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Time Races On

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A third of the year has moseyed (dashed) across the skies, trudged (darted) a winding path about the deserts and prairies, pushed (zipped) through the forest and underbrush and stolen (ripped) its way amid grim city alleys and towering buildings.

You were there, I was there, and here we are now. Time plods (races) on.

I'm not at its rear with a whip in hand, a yelp in my mouth and a spring in my step to hurry time along. I'd stand before the unstoppable force if I had to, if it would do any good, but it won't. As this is the case, I, to save face, accept my due space and agreeably join the race at its immutable pace.

I'm an ace. The stress and energy I save is timeless.

You thought I misspelled ‘ace,' didn't you, inserting a C and an E where a pair of Ss belong?

I remember thirty years ago when my partners and I completed our first World Gym, paint still drying on the walls and a pile of mats yet to be positioned, and we decided to grab a workout while waiting for the first wave of enthusiastic cash members to mob the place. A pair of hefty dumbbells in her hands, Laree perched on the bench I was planning to use. I don't think so! I blurted emphatically, articulately and songfully, "No, no, no, no. I'm using that...I'm supersetting."

The attitude was palpable, 'Scram, girl' was in my tone.

Laree had been on her own since she was fifteen; spent four years in the Air Force, during which time she monitored suspicious military aircraft, was a powerlifter and was hired by firms across the country to detect fraud long before she met Mister New Jerseypants.

"Oh, yeah. I'll show you no, no, no, no," she said, and pulled out a Glock, Smith and Wesson intercontinental ballistic missile and mowed me down right where I stood. Well, not exactly, but it was in her tone. I'll never forget it.

Lessons: Be nice to your wife; there are things a man cannot live down; there are things a woman will not forget; rage has no bounds; and humility follows a fool's folly.

It's like I always say, team: We live, we lift, we suffer, we rejoice, we learn, we grow.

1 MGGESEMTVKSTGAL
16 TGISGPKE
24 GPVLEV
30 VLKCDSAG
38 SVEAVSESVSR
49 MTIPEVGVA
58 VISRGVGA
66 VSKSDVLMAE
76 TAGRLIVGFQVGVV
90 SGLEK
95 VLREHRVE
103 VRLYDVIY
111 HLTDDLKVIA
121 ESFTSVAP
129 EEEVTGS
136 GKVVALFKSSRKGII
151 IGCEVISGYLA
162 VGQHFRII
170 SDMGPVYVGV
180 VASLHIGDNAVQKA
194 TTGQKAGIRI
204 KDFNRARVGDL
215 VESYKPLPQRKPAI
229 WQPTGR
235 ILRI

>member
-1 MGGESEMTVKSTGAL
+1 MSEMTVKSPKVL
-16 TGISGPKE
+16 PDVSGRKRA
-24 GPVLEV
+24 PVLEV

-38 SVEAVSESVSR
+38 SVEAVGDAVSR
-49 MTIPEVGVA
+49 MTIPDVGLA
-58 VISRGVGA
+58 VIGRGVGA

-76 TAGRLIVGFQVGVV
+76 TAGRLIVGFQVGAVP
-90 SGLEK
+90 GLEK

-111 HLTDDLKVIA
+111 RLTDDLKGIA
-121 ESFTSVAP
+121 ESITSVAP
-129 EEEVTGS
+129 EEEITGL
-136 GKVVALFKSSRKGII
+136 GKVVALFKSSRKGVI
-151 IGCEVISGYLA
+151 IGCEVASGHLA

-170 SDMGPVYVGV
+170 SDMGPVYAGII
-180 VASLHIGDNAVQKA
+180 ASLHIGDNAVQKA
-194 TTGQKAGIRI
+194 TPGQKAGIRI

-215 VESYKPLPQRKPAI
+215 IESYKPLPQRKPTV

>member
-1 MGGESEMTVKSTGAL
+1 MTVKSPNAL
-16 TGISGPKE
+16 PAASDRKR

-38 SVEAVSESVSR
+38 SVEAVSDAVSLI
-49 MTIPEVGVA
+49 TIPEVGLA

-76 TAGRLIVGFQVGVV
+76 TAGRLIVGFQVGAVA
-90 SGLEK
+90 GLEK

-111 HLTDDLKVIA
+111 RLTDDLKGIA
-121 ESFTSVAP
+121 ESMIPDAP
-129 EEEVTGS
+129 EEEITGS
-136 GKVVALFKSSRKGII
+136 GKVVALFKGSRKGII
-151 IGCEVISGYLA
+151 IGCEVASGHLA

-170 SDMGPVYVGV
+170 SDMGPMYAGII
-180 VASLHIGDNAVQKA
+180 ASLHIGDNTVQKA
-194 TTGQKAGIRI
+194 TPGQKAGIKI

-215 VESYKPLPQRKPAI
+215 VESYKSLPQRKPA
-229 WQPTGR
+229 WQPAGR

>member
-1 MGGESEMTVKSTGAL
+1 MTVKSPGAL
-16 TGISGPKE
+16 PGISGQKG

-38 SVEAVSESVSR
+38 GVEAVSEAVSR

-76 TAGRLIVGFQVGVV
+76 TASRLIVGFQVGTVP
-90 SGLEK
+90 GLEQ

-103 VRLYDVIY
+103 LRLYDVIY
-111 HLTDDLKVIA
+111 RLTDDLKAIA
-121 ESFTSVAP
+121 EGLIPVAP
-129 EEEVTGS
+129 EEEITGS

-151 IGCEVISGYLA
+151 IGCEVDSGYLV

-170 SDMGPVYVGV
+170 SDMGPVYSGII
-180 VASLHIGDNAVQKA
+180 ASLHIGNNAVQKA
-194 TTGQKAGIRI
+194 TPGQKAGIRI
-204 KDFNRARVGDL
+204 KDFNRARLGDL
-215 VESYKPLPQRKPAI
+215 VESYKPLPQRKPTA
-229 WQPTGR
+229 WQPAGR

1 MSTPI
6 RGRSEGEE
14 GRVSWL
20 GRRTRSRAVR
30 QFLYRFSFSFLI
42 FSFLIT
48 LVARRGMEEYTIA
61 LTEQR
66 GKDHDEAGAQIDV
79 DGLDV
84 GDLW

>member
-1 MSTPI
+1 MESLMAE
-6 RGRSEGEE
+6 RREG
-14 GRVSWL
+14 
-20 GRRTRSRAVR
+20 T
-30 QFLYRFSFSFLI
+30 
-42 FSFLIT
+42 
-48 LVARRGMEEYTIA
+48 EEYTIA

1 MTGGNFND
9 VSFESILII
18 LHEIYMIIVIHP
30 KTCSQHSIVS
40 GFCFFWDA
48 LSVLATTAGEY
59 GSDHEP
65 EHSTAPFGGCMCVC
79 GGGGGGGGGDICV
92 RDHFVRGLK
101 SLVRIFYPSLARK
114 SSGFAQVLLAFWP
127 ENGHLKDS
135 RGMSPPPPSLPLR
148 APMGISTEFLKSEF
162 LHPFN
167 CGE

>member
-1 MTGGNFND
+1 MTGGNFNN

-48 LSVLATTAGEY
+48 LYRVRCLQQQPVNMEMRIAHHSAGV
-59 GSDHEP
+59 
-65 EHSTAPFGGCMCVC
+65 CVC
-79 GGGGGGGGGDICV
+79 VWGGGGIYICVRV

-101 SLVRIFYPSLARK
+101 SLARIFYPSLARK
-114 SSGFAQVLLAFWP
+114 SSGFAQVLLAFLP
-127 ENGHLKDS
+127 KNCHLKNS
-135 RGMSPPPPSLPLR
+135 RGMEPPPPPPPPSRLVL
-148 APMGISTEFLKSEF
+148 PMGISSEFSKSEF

Time to lift.

I would no longer share a workout with someone as I would share my Lamborghini or my Legos. Over the years I've become selfish with my toys and playtime. I like to do what I want to do, when I want to do it and I need to be first, last and always.

Of course, with those parameters I don't have a lot of bombers lining up to be training partners anyway.

Nevertheless, I manage alone and highly endorse it. It's just me, the lone rider, the free spirit, the top dog—pilot, copilot and bombardier. I mess up, nobody knows.

Fact is, there is no messing up when chucking the weights unless you injure yourself, and even injuries prove to be valuable. Mistakes teach, and a good lifter depends on them. These are the true personal trainers.

I must admit I had the best training partners back in the day, the day being those days I spent in the Dungeon, '63 through '66. All the other days were just days.

One at a time, line 'em up, something like a year with each: Dick Sweet, Fritz Sills and Rick Josephson. We put away press behind necks and side-arm lateral raises like they were gumdrops. I still do, only they're jawbreakers and seem to act similarly on the shoulders.

I miss those guys. Fritz left us young and early, Dick vanished into the shadows of LA and Rick, after timeless solitude in a cave in Maui, is a monk who reconnected with me recently to say hi.

My training with Frank and Arnold and the Joe Gold originals was touch 'n go, our nearby, alongside presence enough to power us on, inspire, teach and encourage. That's all it takes when energy and vibrations are strong and contagious.

I'm back there as I write and my mind is looking around. I see all there is to see, barbells and Olympic bars and sturdy dumbbells from five to 150 and Joe Gold's handmade pulley systems and benches and racks.

If a body could be built into something magnificent, it could be built there. Determination and guts were at the door, blood, sweat and tears distributed abundantly across the gym floor.

No, we never cried, but we did work till we bled. Gee, that was more than fifty years ago, when gas was thirty-two cents a gallon.

Another thing I notice as I mentally roam about Joe's hunky equipment and the colossal, ill-fitted wooden constructs of the Muscle Beach Dungeon: The workouts that worked then are the ones that work now. Reassuring. Nothing's changed—the same routines, sets and reps, movements and schemes, exertion and attention, only the weights have changed to protect the innocent.

Fritz and I did seated lat rows and wide-grip pulldowns with frayed twisted cables across oversized pulleys bolted to the ceiling. Fritz was the closest thing to Steve Reeves other than Steve Reeves, down to the square pecs and diamond-shaped calves and tall good looks.

Sweet and I managed steep incline dumbbell presses with 125-pounders for commendable reps. The guy reminded me of a panther on the prowl and introduced me to wide-grip chins, authentic focus and supersets with rhythm and song and dance.

Rick was a skinny teenager; I saw him grow two inches taller and gain forty pounds in the year we blasted it from six to eight every morning. Last seen, 6'4" and 230.

My partners and I did things like standing barbell curls, lying triceps extensions, bent-over barbell rows, front presses and squats and deadlifts. We focused, we spoke just enough, we encouraged one another from the soul, we exerted with all our might, we had ferocious fun and we never quit.

I wish I had a training partner.

The Lamborghini is jet black and made in Taiwan of cheap molded pig iron. The doors actually open and there's a teensy scale engine under the hood. It's sooo cool.



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